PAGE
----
Suspension settings - Kawasaki Versys Forum
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post #1 of 20 (permalink) Old 11-29-2016, 08:55 PM Thread Starter
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Suspension settings

No Video[/YTHQ]Can someone direct me to the suspension settings, IE front preload of 1.xx", rear preload of 1.xx" ? Not the HARD - SOFT settings in the book, but actual measurements? TIA, Steve
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post #2 of 20 (permalink) Old 11-30-2016, 06:36 AM
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Preload is based on static sag. Takes 3 people and a tape measure to set it up correctly.

Rebound and Damping is set for riding style and road conditions.

Nice to have a bike with a lot of suspension adjustments, but can be frustrating as well. My only bike with multiple suspension adjustments is the KLX250S. Settings for the dirt don't work well on the twisty roads, and vice versa.
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post #3 of 20 (permalink) Old 11-30-2016, 08:20 AM
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There are no "correct" settings to provide; they're dependent upon rider/gear/accessory weight and/or rider preferences, riding style and road conditions. However, there are general rule of thumb static sag measurements, which on our bikes can be adjusted with preload, often (but not always) given as roughly 1/3 of travel on the front, 1/4 on the rear. And stiction plays a part in that, too. I'm by no means an expert; setting up suspensions seems to be a dark art. :^)
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post #4 of 20 (permalink) Old 11-30-2016, 08:45 AM Thread Starter
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thanks Guys, with a long travel suspension I "guessed" at a 30% sag measurement and set up the front at 45mm sag. I need help for the rear, obviously. I'm pretty good at engine tuning, but pretty early in my suspension tuning learning curve. I will say this... once you learn to set up suspension or ride on a bike with the suspension sorted, there's no going back. I have 2k in my concours suspension, and the bike is so much easier to ride now it's crazy. That'll open your eyes to the importance of a proper suspension setup, as it will TRULY make the bike safer to ride. Steve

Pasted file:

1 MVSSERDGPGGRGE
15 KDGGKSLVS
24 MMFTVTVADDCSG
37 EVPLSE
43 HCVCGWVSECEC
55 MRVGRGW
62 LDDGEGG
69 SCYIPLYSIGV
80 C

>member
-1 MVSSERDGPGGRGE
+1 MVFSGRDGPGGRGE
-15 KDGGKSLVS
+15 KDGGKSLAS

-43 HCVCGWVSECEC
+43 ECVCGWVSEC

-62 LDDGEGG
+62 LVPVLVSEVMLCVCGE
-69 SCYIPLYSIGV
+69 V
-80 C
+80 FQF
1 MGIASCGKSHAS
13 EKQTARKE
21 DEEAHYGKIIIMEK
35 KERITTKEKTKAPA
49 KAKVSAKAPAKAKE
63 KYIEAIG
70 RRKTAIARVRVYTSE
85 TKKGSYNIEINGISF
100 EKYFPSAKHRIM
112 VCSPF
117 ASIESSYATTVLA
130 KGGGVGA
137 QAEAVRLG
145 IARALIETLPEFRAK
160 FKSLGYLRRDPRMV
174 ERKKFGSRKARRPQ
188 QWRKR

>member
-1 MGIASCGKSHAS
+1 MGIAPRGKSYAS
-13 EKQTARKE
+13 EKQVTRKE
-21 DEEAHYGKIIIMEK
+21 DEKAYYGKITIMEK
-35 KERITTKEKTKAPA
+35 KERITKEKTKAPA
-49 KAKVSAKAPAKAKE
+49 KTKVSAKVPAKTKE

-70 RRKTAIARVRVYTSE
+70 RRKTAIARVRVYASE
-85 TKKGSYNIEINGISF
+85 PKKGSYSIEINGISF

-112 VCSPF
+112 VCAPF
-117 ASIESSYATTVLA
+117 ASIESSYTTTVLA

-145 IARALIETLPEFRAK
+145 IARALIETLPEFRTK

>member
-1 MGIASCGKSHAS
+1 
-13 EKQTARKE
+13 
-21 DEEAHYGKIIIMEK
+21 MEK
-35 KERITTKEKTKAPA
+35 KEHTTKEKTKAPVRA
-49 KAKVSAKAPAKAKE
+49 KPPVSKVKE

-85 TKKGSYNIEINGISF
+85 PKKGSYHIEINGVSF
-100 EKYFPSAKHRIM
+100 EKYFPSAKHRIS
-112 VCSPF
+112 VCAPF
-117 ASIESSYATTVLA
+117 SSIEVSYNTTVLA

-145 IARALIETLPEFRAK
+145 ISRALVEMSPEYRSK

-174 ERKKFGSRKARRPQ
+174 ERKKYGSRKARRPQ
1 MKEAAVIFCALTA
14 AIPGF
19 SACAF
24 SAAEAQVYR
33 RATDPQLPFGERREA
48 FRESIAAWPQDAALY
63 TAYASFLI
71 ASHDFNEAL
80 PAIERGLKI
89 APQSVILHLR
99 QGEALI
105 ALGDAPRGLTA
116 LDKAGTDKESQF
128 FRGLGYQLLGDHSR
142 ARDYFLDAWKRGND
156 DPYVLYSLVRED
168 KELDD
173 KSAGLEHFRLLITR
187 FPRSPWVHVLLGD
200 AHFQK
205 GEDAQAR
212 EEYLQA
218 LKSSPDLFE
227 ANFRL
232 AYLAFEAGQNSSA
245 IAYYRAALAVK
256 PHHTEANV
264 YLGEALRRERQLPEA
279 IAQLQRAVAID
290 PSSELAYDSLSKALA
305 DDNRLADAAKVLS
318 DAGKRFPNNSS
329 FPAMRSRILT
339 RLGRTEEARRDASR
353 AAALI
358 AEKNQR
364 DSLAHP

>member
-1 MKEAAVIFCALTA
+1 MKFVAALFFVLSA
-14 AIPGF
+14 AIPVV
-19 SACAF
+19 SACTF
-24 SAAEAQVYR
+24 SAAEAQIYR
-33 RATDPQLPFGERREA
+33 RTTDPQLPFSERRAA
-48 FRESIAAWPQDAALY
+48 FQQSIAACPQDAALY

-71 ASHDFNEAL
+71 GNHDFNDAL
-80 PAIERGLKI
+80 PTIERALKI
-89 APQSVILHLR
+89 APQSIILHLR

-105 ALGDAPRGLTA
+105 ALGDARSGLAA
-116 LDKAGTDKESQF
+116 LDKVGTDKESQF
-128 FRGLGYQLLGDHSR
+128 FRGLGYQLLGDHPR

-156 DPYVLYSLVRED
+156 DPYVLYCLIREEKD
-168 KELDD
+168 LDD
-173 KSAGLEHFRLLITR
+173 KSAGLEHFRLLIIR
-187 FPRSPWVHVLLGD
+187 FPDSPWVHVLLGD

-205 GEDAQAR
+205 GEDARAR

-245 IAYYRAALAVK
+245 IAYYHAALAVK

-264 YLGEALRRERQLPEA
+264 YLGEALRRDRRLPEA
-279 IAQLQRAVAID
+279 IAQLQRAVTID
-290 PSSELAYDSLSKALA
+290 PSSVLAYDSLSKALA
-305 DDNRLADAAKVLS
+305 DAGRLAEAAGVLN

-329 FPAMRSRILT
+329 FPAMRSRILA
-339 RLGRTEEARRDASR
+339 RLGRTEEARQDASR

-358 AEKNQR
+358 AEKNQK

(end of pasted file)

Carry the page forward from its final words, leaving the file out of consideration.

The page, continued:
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post #5 of 20 (permalink) Old 11-30-2016, 09:22 AM
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The Owners Manual has a "factory setting" listed. I used it for a while and then stiffened the front fork pre-load by two turns (lessens the brake dive for the front) and softened the rear shock all way (counterclockwise). This is just for solo riding around the area (I have an LT with OEM top case). I will stiffen the rear back up when loaded for solo touring (adding about 40-60 lbs to the back).
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post #6 of 20 (permalink) Old 11-30-2016, 12:22 PM
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Originally Posted by Steve in Sunny Fl View Post
thanks Guys, with a long travel suspension I "guessed" at a 30% sag measurement and set up the front at 45mm sag. I need help for the rear, obviously. I'm pretty good at engine tuning, but pretty early in my suspension tuning learning curve. I will say this... once you learn to set up suspension or ride on a bike with the suspension sorted, there's no going back. I have 2k in my concours suspension, and the bike is so much easier to ride now it's crazy. That'll open your eyes to the importance of a proper suspension setup, as it will TRULY make the bike safer to ride. Steve